Chart and The Calgary Herald talk to Bloc Party’s Kele Okerke about their sneak attack new album Intimacy, which is apparently still a work in progress. As NME reports, the next single from the band doesn’t actually appear on the digital version of the album that they started selling last month though I’m pleased to mention that I got an email last night that gave me, as someone who’d already purchased the album, a download of the new single for freesies. The new tune, “Talons”, is streaming on the band’s MySpace and they’ve also got a video together for it.
Video: Bloc Party – “Talons”
Goths rejoice – just in time for Hallowe’en, Sisters Of Mercy will be in town for a show at the Phoenix on October 28. Mascara not mandatory, but recommended.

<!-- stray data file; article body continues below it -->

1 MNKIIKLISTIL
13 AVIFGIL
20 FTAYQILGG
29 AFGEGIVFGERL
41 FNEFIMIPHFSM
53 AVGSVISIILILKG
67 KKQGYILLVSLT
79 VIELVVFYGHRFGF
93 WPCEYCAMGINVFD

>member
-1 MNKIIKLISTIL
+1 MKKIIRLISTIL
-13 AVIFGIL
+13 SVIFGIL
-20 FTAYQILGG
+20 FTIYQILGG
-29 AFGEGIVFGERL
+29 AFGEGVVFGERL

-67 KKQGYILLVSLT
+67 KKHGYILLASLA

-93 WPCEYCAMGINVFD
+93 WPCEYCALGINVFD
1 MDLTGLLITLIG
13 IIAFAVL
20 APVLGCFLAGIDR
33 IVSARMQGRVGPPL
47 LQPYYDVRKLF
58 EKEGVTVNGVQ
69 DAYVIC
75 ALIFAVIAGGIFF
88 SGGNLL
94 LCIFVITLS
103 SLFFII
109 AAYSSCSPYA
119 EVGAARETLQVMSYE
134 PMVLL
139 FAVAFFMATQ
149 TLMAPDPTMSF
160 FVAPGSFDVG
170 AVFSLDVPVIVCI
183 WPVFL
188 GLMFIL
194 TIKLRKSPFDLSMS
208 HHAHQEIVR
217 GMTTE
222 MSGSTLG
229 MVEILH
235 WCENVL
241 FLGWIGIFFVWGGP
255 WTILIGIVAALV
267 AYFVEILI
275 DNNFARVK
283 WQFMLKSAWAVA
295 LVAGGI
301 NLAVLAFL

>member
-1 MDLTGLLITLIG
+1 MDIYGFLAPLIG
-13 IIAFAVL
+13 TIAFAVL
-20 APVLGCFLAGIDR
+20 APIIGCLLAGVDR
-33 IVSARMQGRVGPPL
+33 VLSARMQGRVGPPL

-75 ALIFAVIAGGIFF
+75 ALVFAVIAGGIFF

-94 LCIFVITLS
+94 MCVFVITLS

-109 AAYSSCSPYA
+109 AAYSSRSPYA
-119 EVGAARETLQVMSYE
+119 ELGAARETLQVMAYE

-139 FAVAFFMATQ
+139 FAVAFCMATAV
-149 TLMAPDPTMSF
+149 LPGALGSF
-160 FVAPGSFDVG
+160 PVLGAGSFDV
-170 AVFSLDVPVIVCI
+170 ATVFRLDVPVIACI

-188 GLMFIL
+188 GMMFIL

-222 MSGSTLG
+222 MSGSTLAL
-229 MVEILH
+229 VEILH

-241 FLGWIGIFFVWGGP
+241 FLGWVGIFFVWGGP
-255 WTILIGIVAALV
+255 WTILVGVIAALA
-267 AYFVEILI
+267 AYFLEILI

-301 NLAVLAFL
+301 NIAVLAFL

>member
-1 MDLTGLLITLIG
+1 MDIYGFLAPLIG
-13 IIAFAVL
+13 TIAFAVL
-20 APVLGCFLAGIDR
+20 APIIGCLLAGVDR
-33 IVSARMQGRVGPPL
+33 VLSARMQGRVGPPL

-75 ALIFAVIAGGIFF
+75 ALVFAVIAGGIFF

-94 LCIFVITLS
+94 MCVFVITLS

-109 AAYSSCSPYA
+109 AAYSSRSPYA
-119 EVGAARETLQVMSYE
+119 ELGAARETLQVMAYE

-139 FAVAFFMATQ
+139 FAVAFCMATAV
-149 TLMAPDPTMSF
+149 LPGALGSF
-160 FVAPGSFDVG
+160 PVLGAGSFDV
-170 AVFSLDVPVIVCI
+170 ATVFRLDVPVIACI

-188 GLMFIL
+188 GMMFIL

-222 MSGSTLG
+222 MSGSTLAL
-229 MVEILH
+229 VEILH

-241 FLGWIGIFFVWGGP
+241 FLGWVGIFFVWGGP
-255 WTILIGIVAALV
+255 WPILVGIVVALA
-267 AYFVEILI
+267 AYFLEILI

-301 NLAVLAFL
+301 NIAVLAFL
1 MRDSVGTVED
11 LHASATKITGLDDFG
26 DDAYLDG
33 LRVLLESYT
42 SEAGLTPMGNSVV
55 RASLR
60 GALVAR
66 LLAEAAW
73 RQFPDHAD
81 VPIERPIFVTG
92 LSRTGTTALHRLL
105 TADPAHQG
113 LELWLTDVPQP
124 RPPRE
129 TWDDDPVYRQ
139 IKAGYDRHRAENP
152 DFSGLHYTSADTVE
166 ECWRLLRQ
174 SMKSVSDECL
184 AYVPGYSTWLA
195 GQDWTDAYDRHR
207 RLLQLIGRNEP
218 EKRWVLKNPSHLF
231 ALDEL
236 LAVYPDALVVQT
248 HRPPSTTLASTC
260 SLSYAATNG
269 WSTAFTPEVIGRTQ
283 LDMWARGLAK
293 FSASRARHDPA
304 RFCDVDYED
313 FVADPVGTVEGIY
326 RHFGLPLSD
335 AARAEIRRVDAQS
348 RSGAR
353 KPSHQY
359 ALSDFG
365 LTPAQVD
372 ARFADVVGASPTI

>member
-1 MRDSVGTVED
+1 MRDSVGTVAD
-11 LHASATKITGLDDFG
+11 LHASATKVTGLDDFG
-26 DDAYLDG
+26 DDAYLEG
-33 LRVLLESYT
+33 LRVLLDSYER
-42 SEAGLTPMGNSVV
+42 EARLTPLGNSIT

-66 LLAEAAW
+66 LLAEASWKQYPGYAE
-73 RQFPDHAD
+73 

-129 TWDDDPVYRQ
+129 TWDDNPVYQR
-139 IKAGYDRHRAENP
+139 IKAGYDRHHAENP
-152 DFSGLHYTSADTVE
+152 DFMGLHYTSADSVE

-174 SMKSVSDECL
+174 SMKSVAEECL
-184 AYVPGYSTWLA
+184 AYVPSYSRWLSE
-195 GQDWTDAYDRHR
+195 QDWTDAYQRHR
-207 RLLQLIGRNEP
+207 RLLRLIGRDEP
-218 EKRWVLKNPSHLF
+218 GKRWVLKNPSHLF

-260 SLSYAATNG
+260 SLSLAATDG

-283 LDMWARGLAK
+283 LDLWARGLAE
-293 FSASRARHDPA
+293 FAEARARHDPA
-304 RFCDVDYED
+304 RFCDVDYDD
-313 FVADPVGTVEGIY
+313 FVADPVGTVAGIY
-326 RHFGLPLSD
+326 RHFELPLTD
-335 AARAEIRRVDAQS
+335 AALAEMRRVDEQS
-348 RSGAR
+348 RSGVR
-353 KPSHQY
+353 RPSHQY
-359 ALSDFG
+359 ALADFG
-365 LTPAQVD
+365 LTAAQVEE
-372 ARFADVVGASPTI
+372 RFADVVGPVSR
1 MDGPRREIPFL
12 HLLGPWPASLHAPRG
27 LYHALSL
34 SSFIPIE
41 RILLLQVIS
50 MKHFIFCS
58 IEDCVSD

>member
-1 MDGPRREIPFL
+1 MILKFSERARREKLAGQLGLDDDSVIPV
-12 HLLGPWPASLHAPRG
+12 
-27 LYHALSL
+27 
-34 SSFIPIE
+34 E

The Duke Spirit will finally make up for those cancelled CMW gigs on October 29 with a show at the Phoenix. They’re touring alongside System Of A Down side-project Scars On Broadway, about whom I know nothing but I presume they’re big enough to justify a show at the Phoenix because the Duke Spirit certainly aren’t…
Kaiser Chiefs are coming back to town. Their new album Off With Their Heads is out October 13 and they’ll be at the Mod Club on November 18. Frontman Ricky Wilson tells Showbiz Spy that he’s a fan of the Mercury Awards, of which his band has lost one so far.
And to wrap up the running Mercury Prize meme in today’s post, This Is Fake DIY has compiled a list of their top five Mercury Prize snubs and The Manchester Evening News lists off their five Mercury high and low points over the years.